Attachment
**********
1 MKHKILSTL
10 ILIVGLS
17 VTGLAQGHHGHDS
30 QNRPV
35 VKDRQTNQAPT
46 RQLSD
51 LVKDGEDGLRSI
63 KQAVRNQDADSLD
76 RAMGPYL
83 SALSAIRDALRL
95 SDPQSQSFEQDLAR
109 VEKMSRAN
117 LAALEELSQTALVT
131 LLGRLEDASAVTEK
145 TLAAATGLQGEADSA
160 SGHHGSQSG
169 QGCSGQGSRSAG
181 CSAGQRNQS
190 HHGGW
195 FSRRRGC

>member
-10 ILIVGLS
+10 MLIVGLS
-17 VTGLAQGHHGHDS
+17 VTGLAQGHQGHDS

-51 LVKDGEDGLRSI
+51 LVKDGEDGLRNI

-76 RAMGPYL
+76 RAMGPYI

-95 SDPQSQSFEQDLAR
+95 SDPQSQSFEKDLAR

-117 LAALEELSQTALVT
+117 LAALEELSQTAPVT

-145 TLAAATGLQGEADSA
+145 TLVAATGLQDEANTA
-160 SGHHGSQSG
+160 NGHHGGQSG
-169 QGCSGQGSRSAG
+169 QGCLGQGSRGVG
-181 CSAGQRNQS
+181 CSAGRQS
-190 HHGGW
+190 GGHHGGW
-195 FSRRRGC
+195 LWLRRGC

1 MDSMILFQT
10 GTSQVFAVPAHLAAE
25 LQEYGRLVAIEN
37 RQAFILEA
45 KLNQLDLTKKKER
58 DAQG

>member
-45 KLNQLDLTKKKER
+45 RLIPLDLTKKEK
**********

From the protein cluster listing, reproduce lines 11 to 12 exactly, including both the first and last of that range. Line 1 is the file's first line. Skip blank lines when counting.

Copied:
95 SDPQSQSFEQDLAR
109 VEKMSRAN